My own situation has really got me thinking about my own ancestors and how well all the mothers and daughters got along. I believe my mom got along with my grandma pretty well, at least I don’t recall her getting into any big kerfuffle with her. Now my older sister and my mom use to get into it, I didn’t as much but I watched and learned. I saw how mouthing off to my mother didn’t get my sister anywhere, so I would make my mom mad by sitting there and just letting her get her anger out. I often thought my mom wouldn’t even be that mad at my sister, she was just looking for someone to argue with and she happened to be an easy target. Well, maybe that’s being a bit too blunt, my mom knew exactly what to do to push my sister’s buttons. And frankly, my sister did the same to my mom.

I feel that females have much stronger emotions compared to men. Granted part of that could just be our ability to overthink everything. And I believe that these feelings tend to get the best of us, but this is what makes us females so wonderful.

Did you have some feisty females in your family? Feel free to share in the comments below.

12 Ancestors in 12 Months, Genealogy, My Family Tree, Paternal Side

Month #2: Branching Out

If I’ve learned anything from the countless classes, webinars, and presentations I have attended/watched over the last six years is that you need to branch out to get the full story about your ancestors. Branching out includes researching your collateral relatives and even researching the town(s) where your family lived.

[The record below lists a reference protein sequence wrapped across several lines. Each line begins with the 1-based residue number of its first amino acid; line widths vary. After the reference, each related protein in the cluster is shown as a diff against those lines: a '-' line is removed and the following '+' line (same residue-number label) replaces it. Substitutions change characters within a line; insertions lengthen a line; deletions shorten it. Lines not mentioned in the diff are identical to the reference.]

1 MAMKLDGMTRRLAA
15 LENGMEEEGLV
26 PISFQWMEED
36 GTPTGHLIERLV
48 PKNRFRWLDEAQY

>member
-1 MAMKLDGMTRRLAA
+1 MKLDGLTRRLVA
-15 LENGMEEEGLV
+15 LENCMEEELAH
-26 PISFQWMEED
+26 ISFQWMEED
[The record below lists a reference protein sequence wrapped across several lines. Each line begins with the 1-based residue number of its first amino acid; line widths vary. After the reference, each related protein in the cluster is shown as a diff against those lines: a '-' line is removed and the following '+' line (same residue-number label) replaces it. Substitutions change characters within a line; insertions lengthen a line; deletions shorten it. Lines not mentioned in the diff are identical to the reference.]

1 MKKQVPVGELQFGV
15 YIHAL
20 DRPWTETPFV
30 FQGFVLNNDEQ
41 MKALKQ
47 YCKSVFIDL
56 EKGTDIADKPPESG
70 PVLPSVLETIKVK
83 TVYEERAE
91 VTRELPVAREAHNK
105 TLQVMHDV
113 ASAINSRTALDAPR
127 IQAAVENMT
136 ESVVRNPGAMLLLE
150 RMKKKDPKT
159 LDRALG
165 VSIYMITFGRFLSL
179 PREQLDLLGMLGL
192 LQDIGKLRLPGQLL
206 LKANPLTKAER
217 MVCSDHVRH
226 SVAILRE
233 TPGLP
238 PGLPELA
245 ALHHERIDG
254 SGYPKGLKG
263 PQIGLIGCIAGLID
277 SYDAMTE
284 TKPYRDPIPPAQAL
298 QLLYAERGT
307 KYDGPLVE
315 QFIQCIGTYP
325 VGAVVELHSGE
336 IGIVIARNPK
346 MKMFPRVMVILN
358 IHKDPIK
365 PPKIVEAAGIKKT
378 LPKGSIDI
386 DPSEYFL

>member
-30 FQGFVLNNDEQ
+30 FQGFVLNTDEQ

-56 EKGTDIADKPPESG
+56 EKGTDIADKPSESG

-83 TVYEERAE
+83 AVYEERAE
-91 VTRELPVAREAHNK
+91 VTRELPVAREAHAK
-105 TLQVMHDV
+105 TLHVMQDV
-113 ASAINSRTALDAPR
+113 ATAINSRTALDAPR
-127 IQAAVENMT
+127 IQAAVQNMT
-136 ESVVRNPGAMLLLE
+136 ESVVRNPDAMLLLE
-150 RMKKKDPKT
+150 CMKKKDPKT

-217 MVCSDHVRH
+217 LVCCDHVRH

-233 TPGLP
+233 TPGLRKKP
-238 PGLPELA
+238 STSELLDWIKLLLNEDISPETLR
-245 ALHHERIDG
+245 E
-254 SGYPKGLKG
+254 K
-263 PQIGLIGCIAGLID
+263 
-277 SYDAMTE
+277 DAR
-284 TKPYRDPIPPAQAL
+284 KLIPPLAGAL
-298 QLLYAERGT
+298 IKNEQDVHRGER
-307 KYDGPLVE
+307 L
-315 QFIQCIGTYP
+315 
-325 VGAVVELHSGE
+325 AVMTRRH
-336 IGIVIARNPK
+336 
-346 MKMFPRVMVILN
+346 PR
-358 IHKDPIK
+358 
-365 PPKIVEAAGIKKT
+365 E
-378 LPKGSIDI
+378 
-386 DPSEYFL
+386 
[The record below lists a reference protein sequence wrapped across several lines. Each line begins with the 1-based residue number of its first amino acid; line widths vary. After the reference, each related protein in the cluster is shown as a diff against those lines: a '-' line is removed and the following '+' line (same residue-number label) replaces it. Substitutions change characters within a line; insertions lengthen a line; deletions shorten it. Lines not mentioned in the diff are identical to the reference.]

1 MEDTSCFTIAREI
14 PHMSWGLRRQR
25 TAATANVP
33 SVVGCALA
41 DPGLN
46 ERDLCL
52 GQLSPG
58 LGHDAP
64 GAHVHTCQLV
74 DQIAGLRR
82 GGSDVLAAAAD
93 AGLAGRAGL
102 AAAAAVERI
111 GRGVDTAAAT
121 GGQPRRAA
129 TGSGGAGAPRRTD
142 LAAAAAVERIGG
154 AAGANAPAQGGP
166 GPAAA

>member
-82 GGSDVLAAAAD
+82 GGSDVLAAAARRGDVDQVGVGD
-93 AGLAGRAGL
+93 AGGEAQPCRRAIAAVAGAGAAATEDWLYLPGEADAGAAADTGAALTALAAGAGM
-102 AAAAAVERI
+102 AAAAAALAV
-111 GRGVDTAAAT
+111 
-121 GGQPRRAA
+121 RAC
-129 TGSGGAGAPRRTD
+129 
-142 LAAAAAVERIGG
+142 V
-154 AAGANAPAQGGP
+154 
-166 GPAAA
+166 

Collateral Relatives

In case you are not aware of what a “collateral relative” is, it is your aunt, uncle and cousins, however distant they may be. It may seem strange to investigate these non-direct relatives, but sometimes you can learn things about your direct relative as researching their sons and daughters can find missing pieces of your own genealogical puzzle.

As I was looking up information on my Grandma Blair’s older brother, Charles Edward Morgart, referred to by my Grandma as “Eddie”, I came across both his birth certificate and a delayed birth certificate that they went and applied for on 11 January 1943. I don’t even have to look the date up, as I thought it was funny that they went and got this delayed birth certificate the same day my Grandma gave birth to my dad in Indiana. But that isn’t the only interesting thing I found out, when signing her name to the delayed birth certificate, my great-grandmother, Margaret “Maggie” Wise signed her full name, Margaret Dora Custer (she was married to her second husband, Earl Custer, at the time). Until this document I was unaware of what the “D” stood for.